“Hazardous events and trends are what we refer to as the floods, droughts, rising sea levels, fire, severe winds, and so on.
“Step three lists the relevant hazards that could disrupt sanitation technology. And the user reflects on each one of those hazards and considers if their sanitation technology was exposed to that hazard. Would it result in a low, moderate or high impact on their technology?”
Kohlitz said step four of the ClimateFIRST framework recommends up to 25 design features that could be incorporated into the design of sanitation technology to boost resilience.
“The user reflects on whether their current technology incorporates any of those design features. This encourages the user to address weak points, and how the technology design could be modified to better incorporate resilient design features,” he said.
“The final step is based on a reflection of the process of assessing the impacts of different hazards. It’s about considering the design features that are present or absent. The user makes overall judgments about the resilience of the technology to each hazardous event.
“Finally, the ClimateFIRST plan summarises the inputs. It gives the user a summary of the strengths of the system, potential improvements to be made and problematic hazards that need the most attention.”
ClimateFIRST in action
Primarily, ClimateFIRST is useful for research and development personnel, Kohlitz said, including people who are responsible for making sure sanitation technology design is able to accommodate climate hazards.
“If you're an implementer, or a planner, you might use it to assess the resilience of a sanitation technology that you're considering employing to understand if it's going to have problems or not,” he said.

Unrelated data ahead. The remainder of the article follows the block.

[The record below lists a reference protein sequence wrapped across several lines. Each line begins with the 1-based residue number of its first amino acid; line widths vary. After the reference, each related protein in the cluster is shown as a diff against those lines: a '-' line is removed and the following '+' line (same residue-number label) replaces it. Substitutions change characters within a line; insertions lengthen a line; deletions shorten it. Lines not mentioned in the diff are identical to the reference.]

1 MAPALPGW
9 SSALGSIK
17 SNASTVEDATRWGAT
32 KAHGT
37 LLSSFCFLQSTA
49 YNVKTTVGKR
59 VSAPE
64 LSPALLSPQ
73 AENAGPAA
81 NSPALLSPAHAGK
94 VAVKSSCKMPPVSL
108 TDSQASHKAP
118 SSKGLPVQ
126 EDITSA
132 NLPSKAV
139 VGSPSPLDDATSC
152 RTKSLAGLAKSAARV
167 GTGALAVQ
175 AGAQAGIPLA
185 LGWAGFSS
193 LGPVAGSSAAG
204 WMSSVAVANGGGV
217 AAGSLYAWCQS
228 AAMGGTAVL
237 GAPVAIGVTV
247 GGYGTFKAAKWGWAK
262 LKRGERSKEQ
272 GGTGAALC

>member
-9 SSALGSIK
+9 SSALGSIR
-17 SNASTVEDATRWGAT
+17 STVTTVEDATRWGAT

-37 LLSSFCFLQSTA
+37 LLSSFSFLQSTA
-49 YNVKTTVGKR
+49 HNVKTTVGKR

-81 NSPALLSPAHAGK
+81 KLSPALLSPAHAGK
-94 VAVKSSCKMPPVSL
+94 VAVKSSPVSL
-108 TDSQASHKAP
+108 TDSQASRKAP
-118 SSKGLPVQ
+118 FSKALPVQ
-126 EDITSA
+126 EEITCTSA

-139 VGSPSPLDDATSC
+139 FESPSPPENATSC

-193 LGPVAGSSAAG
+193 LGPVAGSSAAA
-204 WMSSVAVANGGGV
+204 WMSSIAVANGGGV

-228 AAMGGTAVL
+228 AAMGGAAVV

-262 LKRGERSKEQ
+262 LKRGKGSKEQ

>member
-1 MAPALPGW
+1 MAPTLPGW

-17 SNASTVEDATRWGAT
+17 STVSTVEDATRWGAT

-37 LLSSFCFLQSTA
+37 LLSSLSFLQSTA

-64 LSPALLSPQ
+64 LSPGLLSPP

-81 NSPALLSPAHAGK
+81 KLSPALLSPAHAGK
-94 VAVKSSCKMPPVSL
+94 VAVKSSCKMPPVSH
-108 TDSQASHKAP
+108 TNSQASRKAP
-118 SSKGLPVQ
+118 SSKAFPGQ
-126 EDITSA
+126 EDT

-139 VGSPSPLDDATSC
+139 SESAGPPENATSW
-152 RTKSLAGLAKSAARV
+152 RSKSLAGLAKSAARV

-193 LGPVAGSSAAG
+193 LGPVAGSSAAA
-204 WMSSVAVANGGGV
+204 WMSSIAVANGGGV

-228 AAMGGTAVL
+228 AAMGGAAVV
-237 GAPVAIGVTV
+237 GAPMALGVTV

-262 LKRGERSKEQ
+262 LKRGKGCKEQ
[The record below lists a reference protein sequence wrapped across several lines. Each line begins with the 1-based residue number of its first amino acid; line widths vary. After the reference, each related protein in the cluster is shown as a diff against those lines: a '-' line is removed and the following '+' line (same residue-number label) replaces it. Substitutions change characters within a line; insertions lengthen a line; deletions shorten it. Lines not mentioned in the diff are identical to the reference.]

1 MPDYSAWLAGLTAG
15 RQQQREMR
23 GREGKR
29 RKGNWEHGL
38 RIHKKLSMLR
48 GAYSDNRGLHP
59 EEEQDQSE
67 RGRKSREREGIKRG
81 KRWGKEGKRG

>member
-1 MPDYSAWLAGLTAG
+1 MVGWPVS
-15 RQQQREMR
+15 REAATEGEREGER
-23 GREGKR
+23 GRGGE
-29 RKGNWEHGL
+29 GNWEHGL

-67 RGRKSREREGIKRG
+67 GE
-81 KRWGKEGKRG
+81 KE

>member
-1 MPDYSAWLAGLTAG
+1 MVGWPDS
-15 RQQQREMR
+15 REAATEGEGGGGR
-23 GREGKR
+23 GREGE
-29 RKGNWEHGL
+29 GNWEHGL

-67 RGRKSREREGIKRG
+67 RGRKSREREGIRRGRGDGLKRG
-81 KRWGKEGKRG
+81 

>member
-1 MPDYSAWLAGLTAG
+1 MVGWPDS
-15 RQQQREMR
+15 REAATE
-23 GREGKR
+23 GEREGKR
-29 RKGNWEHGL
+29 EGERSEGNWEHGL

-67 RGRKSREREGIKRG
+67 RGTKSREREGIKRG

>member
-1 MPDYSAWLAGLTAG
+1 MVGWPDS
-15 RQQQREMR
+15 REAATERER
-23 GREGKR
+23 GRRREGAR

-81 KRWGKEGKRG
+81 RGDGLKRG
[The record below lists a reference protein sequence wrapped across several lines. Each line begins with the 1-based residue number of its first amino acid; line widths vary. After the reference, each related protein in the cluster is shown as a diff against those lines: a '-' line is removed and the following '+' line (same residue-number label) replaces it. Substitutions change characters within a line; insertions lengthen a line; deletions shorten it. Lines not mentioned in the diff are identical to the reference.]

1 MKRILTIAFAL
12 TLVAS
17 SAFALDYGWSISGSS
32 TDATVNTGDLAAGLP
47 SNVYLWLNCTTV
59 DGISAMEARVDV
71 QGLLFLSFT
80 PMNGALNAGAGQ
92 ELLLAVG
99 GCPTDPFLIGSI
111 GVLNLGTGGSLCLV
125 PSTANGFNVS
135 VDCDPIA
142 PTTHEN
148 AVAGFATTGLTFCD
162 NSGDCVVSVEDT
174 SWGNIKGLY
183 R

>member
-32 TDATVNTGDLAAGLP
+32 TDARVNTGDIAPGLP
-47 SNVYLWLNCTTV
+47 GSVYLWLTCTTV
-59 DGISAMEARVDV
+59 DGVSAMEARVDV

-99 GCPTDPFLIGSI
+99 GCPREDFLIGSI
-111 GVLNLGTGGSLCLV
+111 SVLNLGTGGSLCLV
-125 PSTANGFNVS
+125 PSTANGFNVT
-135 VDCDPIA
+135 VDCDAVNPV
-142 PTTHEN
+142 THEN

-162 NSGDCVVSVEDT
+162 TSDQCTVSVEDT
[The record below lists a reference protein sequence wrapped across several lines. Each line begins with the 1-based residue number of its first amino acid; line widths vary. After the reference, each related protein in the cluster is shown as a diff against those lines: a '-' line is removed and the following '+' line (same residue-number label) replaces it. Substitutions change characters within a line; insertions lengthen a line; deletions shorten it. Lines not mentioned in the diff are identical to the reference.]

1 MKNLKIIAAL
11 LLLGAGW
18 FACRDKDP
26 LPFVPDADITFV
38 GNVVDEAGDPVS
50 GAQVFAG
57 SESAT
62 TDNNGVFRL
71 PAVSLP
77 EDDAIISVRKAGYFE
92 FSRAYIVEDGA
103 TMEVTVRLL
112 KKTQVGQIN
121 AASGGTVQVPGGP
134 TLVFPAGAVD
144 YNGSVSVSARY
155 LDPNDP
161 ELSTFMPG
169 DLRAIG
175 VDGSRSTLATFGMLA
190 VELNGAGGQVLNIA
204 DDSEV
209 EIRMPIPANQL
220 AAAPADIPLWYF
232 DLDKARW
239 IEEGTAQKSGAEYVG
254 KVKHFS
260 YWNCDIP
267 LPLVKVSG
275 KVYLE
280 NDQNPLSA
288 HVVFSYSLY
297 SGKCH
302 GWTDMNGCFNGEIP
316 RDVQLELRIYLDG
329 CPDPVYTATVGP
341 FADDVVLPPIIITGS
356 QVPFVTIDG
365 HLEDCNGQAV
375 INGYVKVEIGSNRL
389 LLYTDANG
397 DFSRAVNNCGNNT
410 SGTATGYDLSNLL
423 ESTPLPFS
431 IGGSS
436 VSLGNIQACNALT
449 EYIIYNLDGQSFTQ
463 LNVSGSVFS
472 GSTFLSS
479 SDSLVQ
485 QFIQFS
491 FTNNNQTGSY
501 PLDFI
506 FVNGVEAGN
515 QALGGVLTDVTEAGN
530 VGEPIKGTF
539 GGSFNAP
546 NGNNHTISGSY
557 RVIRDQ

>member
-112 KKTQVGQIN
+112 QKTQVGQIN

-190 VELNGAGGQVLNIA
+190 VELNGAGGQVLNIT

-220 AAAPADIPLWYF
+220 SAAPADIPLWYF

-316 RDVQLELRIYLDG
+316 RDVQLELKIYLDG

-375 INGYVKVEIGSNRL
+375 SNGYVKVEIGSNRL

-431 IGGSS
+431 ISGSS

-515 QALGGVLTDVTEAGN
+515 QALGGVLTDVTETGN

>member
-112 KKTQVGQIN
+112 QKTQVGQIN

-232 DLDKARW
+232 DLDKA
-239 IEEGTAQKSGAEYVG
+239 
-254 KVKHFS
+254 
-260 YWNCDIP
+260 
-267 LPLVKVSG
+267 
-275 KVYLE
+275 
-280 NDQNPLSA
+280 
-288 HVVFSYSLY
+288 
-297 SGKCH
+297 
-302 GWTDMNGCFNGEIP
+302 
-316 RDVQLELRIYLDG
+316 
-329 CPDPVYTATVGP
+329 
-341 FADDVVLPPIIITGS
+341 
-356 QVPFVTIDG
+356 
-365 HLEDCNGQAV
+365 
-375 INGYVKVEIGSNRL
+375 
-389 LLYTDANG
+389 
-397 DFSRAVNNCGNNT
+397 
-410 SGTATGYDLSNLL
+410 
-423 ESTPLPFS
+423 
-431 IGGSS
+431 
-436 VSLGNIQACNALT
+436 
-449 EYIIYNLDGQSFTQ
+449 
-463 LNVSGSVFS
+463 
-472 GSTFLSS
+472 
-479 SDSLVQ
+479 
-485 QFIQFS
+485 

“It can also be used to do an assessment and comparison of two different technologies to see the relative merits of the different options you're considering employing in an area.
“If you're a commercial entity, and you manufacture sanitation technology, you may want to highlight the value propositions of your product by highlighting its resilience. So by going through the resilience assessment, you can draw out the advantages.”
Kohlitz said regulators can also use the tool to develop design standards or codes to help steer the development of sanitation systems in a climate-resilient direction.
“As we go towards this shift of thinking about kind of standards and commercialization, we should be thinking about climate resilience along the way. ClimateFIRST provides a structured way of thinking about how resilience can be incorporated into something like a standard design,” he said.
“The topic of climate resilient sanitation can be a bit intimidating. Getting to basic sanitation, just a normal toilet, has been so hard. And now, on top of that, we're also asked to develop a climate-resilient sanitation system. It's increasingly difficult.
“But climate change offers opportunities. If we can demonstrate to governments and the broader industry that sanitation is important for climate resilience, we can potentially open up new streams of financing and resources that weren't previously available.”